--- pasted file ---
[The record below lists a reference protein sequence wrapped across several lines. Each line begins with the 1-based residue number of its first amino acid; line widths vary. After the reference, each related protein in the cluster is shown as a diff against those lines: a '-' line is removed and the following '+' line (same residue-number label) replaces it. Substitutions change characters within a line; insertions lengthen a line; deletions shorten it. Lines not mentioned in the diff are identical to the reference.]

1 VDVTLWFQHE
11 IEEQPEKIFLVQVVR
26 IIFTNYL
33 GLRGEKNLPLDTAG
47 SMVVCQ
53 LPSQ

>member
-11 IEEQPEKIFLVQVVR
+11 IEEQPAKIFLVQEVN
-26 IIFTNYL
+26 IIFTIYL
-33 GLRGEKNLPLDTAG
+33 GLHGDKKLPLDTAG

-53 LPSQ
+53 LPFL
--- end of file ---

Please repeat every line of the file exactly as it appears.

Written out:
[The record below lists a reference protein sequence wrapped across several lines. Each line begins with the 1-based residue number of its first amino acid; line widths vary. After the reference, each related protein in the cluster is shown as a diff against those lines: a '-' line is removed and the following '+' line (same residue-number label) replaces it. Substitutions change characters within a line; insertions lengthen a line; deletions shorten it. Lines not mentioned in the diff are identical to the reference.]

1 VDVTLWFQHE
11 IEEQPEKIFLVQVVR
26 IIFTNYL
33 GLRGEKNLPLDTAG
47 SMVVCQ
53 LPSQ

>member
-11 IEEQPEKIFLVQVVR
+11 IEEQPAKIFLVQEVN
-26 IIFTNYL
+26 IIFTIYL
-33 GLRGEKNLPLDTAG
+33 GLHGDKKLPLDTAG

-53 LPSQ
+53 LPFL